In addition to effecting change within private companies and corporations via CSR policies, internal HR policies, and social dynamics, fair policy frameworks are key to alleviating poverty.
This category is about corporate social responsibility (CSR), a form of corporate self-regulation integrated into a business model. The goal of CSR is to embrace responsibility for the company’s actions and encourage a positive impact through its activities on the environment, consumers, employees, communities, stakeholders and all other members of the public sphere.
Now more than ever, business leaders must stand together and tell lawmakers that “what business wants” are policies that fully account for any enterprise’s costs (or “externalities”) to people and our planet. Here are three important policy initiatives for business to support now.
A Washington Post investigation alleges that some consumers are paying too much for organic milk that does not meet the standards required for USDA certification.
Seismic shifts in the world of recruitment have changed the hiring landscape dramatically. Today’s jobseekers need strategies to navigate this new terrain.
Now’s the time for brands and companies to not only voice their stance on current issues, but also implement business models that make a difference in a socially responsible way.
Much like in baseball, a ‘farm team’ approach to workforce development — where workers get to hone their game in a lower-risk environment — has valuable implications for American businesses and workers alike.
Scientists in lab coats strolled side-by-side with schoolkids from the Bronx and Lorax-lovers carrying Dr. Seussian-like Truffula trees. But also among the 200,000 participants in the People’s Climate March in Washington were Silicon Valley investors, corporate CEOs and working-class Americans from all across the country.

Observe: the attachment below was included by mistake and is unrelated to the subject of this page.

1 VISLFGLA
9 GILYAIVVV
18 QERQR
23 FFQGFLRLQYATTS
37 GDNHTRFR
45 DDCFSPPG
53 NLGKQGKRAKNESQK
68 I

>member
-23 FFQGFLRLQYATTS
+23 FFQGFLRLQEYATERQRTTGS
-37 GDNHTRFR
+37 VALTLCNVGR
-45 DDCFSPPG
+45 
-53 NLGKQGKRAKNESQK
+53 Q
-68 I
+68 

Millennial employees who frequently participate in volunteer activities in the workplace are twice as likely to report being “very satisfied” with their careers. And that’s just one benefit of a robust corporate philanthropy program.
Rainforest Action Network continues to pressure PepsiCo about its palm oil sourcing, and its links to deforestation and human rights. This time, RAN culled export data to make the case that PepsiCo is responsible for exporting “conflict palm oil.”
According to a study published last week by Ceres, WWF, CDP and Calvert Investments, Fortune 500 companies saved nearly $3.7 billion through their climate and energy commitments in 2016 alone. In fact, seeing the positive boon to their financials, several of these companies continue to push further, with 82 companies in the Fortune 500 having set or committing to set a science-based goal, and 23 aiming to power 100 percent of their operations with renewable energy.
How can companies make serious changes to tackle their own environmental footprints? And how can they look beyond their own four walls to make a difference in their communities? 3p’s Anum Yoon offers a brief cheat sheet.